Affiliate - Click Here to learn more about Quilty Box!

I love getting a box of fun gear and beautiful fabrics every month and this month was extra special because I got to work with Patrick to bring you an excellent box of gear and create a fun quilt pattern for us to create together.

I decided to stitch it up a notch this month and create a mini quilt along to guide you through all the steps to creating the Heart Medallion Checkerboard Quilt. Let's begin my learning how to piece this quilt top together in this new quilting tutorial:

We have four more videos to guide you through machine quilting this simple checkerboard quilt. I'm going to teach you how to stitch in the ditch to secure the layers together, outline quilt the medallions, fill the first border with straight lines, and the outer border with Heart Paisley.

Click Here to find all the tutorials for this project at

I love creating new patterns for Quilty Box each month because it's a wonderful design challenge. I get the box and have to design the quilt, write the pattern, figure out the math, and film the videos in 3-5 days. I know I couldn't do it without Dad's help putting the quilt top together while I write and double check the fabric calculations and math. It's a wonderful team effort and at this point we've shared over 24 free patterns!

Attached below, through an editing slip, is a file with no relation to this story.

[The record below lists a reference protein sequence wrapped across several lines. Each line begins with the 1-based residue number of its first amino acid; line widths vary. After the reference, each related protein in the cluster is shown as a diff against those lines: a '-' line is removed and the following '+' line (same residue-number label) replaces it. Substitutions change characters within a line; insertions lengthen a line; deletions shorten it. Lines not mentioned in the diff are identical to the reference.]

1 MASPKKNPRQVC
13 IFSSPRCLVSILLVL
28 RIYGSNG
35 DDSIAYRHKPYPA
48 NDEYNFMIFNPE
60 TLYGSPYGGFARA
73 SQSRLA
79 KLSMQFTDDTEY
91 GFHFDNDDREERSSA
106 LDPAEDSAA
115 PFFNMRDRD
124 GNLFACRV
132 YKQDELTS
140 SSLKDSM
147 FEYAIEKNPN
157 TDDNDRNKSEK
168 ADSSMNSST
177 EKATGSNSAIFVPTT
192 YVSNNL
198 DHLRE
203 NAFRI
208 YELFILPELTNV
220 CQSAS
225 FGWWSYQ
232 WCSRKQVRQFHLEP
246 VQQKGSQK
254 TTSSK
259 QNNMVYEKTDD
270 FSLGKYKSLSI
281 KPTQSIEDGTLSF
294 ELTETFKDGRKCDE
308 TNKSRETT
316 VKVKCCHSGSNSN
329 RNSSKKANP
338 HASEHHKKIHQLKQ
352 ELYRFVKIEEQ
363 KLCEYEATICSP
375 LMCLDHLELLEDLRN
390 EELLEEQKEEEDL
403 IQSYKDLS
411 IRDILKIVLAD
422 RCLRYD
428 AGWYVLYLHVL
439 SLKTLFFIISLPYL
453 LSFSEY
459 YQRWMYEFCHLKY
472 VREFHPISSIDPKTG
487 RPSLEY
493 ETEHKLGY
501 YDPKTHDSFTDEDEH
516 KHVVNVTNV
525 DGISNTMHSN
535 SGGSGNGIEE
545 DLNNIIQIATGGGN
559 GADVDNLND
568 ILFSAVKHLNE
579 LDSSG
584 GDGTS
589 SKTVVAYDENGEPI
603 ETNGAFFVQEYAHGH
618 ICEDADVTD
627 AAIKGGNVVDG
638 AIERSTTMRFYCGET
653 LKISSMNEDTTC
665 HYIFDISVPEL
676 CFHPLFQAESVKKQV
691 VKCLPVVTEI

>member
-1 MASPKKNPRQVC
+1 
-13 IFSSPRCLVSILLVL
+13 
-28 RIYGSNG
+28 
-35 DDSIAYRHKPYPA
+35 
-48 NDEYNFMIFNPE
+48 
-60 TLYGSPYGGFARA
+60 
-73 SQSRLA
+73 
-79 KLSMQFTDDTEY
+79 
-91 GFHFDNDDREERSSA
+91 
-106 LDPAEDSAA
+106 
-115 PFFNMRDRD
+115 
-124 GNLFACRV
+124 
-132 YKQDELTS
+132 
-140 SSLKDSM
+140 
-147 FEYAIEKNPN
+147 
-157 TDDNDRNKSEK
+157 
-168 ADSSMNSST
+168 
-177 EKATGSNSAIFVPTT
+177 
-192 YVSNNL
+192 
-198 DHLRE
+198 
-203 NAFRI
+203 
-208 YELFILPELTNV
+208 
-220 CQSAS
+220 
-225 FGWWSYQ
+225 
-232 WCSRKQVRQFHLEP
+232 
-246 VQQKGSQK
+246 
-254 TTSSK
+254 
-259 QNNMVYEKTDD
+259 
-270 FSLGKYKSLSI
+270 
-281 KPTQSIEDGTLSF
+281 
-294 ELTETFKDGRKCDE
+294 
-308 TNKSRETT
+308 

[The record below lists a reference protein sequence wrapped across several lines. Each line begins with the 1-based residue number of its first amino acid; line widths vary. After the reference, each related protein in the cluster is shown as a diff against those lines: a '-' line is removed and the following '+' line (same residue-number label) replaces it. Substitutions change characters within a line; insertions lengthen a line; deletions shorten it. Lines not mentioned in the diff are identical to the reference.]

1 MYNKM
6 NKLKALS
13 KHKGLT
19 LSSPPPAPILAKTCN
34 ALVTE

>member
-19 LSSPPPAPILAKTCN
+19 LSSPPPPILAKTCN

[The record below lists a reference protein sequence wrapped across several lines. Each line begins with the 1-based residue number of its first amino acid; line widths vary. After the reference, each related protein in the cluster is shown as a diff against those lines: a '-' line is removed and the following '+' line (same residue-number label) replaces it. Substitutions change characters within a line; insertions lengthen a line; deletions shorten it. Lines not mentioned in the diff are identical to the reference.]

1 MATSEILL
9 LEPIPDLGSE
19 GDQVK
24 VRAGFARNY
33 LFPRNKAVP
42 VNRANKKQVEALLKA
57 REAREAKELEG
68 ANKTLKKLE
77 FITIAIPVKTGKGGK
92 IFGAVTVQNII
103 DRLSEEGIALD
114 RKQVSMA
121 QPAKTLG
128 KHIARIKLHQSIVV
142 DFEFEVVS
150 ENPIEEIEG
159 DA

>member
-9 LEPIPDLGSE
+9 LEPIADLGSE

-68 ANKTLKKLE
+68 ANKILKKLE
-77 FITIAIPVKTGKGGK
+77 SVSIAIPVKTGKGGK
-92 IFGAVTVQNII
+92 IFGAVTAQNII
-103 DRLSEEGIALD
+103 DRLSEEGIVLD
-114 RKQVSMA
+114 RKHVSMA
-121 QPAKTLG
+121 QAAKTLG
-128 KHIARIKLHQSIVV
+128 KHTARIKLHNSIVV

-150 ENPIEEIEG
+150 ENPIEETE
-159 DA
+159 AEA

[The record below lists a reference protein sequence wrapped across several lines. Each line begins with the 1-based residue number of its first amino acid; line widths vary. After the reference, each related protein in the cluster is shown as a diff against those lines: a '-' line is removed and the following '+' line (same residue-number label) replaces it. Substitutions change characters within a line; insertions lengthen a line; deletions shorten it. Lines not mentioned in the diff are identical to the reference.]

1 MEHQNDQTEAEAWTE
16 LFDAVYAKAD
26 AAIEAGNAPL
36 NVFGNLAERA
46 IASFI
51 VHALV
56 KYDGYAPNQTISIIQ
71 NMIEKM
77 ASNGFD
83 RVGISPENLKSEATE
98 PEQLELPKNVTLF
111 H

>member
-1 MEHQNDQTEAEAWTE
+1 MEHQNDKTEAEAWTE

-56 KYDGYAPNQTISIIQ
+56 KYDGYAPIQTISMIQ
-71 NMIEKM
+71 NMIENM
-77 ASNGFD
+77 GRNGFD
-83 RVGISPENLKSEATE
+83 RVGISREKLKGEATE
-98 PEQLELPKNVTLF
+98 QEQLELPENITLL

Click Here to check out all the free patterns at

Here's to another beautiful quilt and fun quilting together!

Let's go quilt,

Leah Day

Friday, October 13, 2017

How to Machine Quilt Ocean Pearls, #489

Some quilting designs are cool and some are just plain funky! I have a super funky free motion quilting design for you today called Ocean Pearls. Let's learn how to machine quilt this beautiful design in this new quilting tutorial: